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Liberty thrower Corey Moore Jr. ranks among nation’s elite

Corey Moore Jr. set a pair of goals as a seventh-grader that have motivated him throughout his track and field career. First, throw a discus more than 200 feet. Second, put a shot more than 60 feet.

Elite distances reserved for elite throwers.

One down. One to go.

Moore, a 6-foot-2-inch, 215-pound senior at Liberty, ranks among the nation’s elite throwers and is eyeing state championships in the shot put and discus.

His personal record discus throw of 200 feet, 11 inches on April 20 is fourth in the nation, and his top shot put of 57 feet, 5 inches on April 6 is the state’s best this season.

“It honestly feels great to know that you’re one of the best and your hard work has paid off,” said Moore, who accepted a scholarship to UC-Davis in March. “But it honestly makes me want to work harder to stay there.”

Moore gravitated toward different sports as a child, and first tried the shot put and discus in the third grade. He competed nationally at the club level until high school — and still does during the offseason — and realized during his freshman year that he had college potential.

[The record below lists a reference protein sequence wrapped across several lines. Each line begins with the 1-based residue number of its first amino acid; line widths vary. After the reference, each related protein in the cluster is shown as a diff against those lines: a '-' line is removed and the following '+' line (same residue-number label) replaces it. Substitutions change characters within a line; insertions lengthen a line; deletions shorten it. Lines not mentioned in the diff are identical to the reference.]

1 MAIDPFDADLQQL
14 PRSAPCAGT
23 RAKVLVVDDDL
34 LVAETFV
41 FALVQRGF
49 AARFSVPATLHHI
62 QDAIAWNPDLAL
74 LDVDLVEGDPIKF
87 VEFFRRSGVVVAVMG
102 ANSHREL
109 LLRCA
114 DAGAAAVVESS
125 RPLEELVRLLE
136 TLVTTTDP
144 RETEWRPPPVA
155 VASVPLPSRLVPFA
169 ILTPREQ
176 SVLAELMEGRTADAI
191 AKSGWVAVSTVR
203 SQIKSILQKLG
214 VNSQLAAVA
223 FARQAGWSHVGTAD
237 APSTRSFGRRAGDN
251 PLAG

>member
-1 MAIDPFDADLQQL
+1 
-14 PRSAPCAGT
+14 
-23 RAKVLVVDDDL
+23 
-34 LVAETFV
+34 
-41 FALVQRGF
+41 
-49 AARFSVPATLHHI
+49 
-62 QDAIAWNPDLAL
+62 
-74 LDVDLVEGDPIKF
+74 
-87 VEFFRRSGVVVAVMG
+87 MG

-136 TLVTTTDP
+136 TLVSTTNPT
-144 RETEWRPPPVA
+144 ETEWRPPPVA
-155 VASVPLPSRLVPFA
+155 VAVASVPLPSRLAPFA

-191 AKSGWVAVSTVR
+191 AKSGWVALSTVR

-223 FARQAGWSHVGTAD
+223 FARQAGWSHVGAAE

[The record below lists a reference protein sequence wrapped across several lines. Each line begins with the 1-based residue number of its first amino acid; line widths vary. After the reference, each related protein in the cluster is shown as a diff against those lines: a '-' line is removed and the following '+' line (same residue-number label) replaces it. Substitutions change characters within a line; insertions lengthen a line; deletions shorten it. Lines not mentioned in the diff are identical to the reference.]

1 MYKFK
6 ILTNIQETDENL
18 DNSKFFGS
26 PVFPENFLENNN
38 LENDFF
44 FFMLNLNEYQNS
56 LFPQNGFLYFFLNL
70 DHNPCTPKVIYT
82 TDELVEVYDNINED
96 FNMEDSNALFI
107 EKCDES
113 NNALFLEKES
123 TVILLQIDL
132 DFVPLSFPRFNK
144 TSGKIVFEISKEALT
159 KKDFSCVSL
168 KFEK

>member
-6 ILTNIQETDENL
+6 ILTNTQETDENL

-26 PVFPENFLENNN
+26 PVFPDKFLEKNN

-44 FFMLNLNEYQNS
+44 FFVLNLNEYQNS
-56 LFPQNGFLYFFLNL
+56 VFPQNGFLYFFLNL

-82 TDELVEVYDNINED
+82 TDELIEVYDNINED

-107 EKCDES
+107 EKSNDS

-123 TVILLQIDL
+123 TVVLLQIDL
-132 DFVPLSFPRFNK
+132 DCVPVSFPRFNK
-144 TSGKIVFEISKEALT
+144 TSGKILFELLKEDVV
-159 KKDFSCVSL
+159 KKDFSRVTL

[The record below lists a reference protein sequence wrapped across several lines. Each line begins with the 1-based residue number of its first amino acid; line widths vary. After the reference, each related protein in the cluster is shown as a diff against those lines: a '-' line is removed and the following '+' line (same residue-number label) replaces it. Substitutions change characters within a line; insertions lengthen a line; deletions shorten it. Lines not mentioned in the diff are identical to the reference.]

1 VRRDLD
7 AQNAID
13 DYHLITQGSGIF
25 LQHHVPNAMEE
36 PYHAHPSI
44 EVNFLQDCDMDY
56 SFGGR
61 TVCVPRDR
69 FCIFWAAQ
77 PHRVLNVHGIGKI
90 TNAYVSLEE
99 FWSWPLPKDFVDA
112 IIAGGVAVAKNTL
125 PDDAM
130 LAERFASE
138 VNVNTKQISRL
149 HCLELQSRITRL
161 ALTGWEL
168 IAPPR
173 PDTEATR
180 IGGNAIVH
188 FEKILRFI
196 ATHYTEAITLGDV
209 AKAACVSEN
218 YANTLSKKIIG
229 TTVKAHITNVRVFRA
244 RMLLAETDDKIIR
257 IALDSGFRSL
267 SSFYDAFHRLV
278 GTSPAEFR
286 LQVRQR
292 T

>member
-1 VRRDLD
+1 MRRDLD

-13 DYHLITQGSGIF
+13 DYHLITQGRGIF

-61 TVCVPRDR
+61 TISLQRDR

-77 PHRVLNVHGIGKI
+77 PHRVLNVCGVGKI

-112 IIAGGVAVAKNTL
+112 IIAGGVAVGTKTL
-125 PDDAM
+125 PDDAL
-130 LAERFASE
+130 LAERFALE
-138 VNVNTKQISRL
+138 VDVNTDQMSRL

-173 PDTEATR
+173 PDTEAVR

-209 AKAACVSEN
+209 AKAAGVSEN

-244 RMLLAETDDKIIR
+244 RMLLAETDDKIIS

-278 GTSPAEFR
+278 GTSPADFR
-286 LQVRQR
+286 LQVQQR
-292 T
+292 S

Patriots throwing coach Tim Cagle has spent the last several years cultivating it.

“We work all through the summer and all through the winter. We outwork everybody,” Cagle said. “He’s dedicated. He’s intelligent. And his work ethic is phenomenal…He loves it.”

Moore first qualified for the state meet as a freshman and finished fifth in the discus with a throw of 159 feet. He threw 161 feet, 7 inches to finish fifth again as a sophomore and 189 feet, 7 inches to claim his first state championship as a junior.

All while competing year-round, too.

“With him it’s just been a lot of hard work, with him and coach Cagle,” Patriots coach Geoff Walker said. “He just does more than everybody else. He’s willing to do more than anybody else. And it’s paid off for him.”

Moore still has a couple more feet to go before reaching his goal in the shot put, but Cagle is optimistic that he can do it at the region or state meets. Either way, Moore wants to finish his prep career as a champion.

“There’s nobody more deserving,” Walker said. “He has just been the nicest kid and one of the most fun, great kids to have around the program. We’re going to miss him so much.”

Contact reporter Sam Gordon at sgordon@reviewjournal.com. Follow @BySamGordon on Twitter.

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